Thanks, We Had A Great Time
"Tom, you've got a voice mail from Dave."
"That's weird, Dave rarely leave messages. I'll give him a call after supper."
I spoke with Dave the last time on that Saturday night just after we had spoken to Marianne (hereafter often referred to as M). Dave, as we all know, was a bit of a Luddite when it came to technology although he did read and answer e-mail, and bought and sold sheet music on E Bay. However, although he had cell phone, he never turned it on.
Anyhow, I usually phoned him every couple weeks or so. He suffered from Lupus, a byproduct of which was a lousy short-term memory. The only advantage to me was that I could tell him the same joke over and over again and he'd laugh like hell every time. But like M would say "When the Lord closes a door, he might open a window", or something like that. The window that opened for Dave was a prodigious long-term memory. During our conversations, he'd stun me with such remarks:
"I remember one day when I was about 10 and we lived on Bacheller Street and Joe got so mad at Ma that when she left the room, he put a broom handle through the closet door in our bedroom. The door was made of plywood and shattered in such a way that splinters formed a star at angles that went off to the right. That night the Bruins beat Chicago 3-0 with Johnny Bucyk scoring the winning goal after coming out of the penalty box."
So, back to our phone conversation, Dave said that earlier in the week he'd been operated on.
"Yeah, they put some kind of stent into my heart and I'm feeling 1000 percent better now."
"When did you get home?"
"Thursday, day before yesterday. As a matter of fact, I'm feeling so good that I'm doing some grocery shopping after we finish talking and stopping at the shop down the street to see what they've got for sheet music."
Dave started buying, selling, and collecting sheet music around the time Ma passed away. She had a lot of old sheet music under the piano bench near the Spinet piano in the living room. Rhonda would frame the most interesting and hang them in their den. Then, one night while he was cruising eBay for something, he discovered others were collecting old sheet music, which is how he got into buying, selling, and collecting.
Dave also spoke that night with Lois Carmody. Lois is the youngest sib of Frank and Bertha Carmody. Frank was Dad's closest brother. Lois lives in East Boondock, NH so we don't see her very often; the last time, was at M's when she lived in Exeter, NH and the occasion was Aunt Dolly's 90th birthday party (later we found out Dolly was really 92 at the time. She later said "What the hell, everybody missed my 90th so I didn't want to get cheated out of a party." (You had to love her!)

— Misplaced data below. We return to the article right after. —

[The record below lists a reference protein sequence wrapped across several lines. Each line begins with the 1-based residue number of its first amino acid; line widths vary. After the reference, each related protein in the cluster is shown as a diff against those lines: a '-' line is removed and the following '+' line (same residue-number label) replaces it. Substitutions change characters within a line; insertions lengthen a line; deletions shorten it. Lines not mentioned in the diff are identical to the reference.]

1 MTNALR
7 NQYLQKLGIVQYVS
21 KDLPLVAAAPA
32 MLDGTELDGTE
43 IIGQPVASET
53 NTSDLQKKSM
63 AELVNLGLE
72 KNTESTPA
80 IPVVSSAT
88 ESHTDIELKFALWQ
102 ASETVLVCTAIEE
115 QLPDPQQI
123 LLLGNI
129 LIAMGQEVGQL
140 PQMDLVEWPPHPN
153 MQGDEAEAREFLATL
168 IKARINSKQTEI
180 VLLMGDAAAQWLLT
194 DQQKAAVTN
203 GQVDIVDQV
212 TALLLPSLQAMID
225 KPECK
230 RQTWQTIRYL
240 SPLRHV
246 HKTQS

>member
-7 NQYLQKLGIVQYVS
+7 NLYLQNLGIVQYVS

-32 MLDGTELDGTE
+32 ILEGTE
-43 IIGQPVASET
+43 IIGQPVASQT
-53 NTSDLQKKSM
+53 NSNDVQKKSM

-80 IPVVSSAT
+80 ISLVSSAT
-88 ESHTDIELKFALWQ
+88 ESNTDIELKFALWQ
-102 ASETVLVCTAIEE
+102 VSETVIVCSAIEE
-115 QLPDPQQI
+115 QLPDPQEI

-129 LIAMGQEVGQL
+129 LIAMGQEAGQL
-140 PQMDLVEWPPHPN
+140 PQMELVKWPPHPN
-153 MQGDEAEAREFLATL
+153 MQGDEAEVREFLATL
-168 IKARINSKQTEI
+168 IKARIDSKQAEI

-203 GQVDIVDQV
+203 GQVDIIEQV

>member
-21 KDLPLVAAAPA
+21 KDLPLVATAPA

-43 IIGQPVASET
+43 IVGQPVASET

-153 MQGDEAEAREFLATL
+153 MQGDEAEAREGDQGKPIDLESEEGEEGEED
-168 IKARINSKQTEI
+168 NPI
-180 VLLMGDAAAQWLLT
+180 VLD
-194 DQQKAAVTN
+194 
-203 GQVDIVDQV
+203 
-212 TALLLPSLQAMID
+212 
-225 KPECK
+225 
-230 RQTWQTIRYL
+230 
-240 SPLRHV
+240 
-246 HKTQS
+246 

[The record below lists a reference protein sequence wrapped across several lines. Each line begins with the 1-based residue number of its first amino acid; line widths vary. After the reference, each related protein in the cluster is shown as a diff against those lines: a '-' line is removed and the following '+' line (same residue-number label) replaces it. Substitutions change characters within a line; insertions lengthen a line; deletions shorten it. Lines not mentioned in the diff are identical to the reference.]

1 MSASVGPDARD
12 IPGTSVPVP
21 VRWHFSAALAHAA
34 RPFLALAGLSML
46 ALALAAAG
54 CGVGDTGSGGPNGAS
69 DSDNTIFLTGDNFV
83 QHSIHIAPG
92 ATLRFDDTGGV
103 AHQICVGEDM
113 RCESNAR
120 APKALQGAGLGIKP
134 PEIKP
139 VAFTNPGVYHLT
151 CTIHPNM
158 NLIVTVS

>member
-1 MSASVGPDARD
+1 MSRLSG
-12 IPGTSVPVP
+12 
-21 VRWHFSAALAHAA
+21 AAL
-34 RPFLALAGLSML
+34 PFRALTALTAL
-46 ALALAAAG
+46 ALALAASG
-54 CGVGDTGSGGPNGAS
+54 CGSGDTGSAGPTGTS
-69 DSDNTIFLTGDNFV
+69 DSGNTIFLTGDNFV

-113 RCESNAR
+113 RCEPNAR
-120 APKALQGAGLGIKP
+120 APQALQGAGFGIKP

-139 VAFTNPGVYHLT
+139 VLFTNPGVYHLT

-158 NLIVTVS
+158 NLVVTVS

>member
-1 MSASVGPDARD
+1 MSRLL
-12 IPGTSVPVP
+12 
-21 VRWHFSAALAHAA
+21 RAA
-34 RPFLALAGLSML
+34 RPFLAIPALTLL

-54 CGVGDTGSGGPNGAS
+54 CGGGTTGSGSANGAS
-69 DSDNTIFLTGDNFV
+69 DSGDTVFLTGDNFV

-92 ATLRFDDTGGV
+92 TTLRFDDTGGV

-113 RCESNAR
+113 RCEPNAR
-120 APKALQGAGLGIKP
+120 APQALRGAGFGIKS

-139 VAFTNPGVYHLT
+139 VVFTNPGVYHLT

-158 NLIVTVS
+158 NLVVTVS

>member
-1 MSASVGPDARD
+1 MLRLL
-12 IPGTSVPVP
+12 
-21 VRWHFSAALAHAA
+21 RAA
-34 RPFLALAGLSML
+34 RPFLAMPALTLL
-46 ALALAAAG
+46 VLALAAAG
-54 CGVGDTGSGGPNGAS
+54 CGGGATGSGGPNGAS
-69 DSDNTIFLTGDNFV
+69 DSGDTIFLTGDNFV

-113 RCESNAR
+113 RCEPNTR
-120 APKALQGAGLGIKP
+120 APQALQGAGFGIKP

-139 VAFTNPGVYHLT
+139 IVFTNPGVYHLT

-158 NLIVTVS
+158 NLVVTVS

Lois was planning a Carmody family reunion around St. Patrick's Day up at her place so Dave was passing the news around.
Anyhow, we then bemoaned the fact that the Bruins were playing horribly this season but baseball was right around the corner.
"Well, take care."
At about 10:30 PM that same night, I was just dozing off when the phone rang in the other room and Terry brought the phone in and said that my brother Joe was on the line.
"David just passed away."
I called Adam on his cell phone to see what we could do and he said things were not good at the house right then and would be better if no one came over until tomorrow.
Needless to say, it was a tough sleep that night.
Evidently, Dave had gone grocery shopping and then had stopped at the music store. When he got home, he started to bring in the groceries.
He must have felt something was wrong because he put his hat on the kitchen table, laid down on the kitchen floor, and died.
Rhonda, Jill, and Preston got home later and saw that Dave's car was still open. They ran into the house, Jillsent Preston to his room, and Rhonda, started CPR, while Jill dialed 911. -- -- -- --
Terry I got there around 11 AM the next morning. Rhonda's best friend June had done Yeoman's work in consoling Rhonda and trying to keep her steady. Kids were all over the place and that was probably good thing.
Adam said that no plans would be made that day. Everything was being put off until early Monday afternoon.
The Wake -- Thursday
Marianne, Brad, and Ian drove in from Ft. Wayne, Indiana.
There was an amazing procession of people in and out of the funeral home from 5 to 8 PM that evening.
Even though David had retired 10 years ago, there was a schoolhouse amount of students and former colleagues who showed up. One teacher in particular, Mr. Dion, (never caught his first name) was the head of his teaching team at one point. Many may not have known this but Dave had a master's degree in Special Education. His students were mainly behavioral problems and we all thought when he started it would be a quick burnout. Were we ever wrong. Dave thrived in it and was good at it.
Dion told the story of how one day Dave ended up with a couple hundred students together with his own class that he had to handle all day long because of a crisis in financing. Dion said he'd never forget it.
It also seems like the whole hospital staff turned out especially the nurses since Rhonda was one of their own. Then, I was surprised to see Sonny Foster, now an octogenarian, and his two sons John and Bobby. Sunny was the oldest first cousin in the son of Aunt Anna, may Carmody, and Uncle Ada Foster. I send an e-mail to cousin Marty (I mean me Carmody son) with the funeral details and asked to the contact other Carmody family members. What I didn't realize was that Marty was traveling somewhere in California and probably never receive the meal until much later. The rest of the Carmody family found out from the OK in Lynn Item.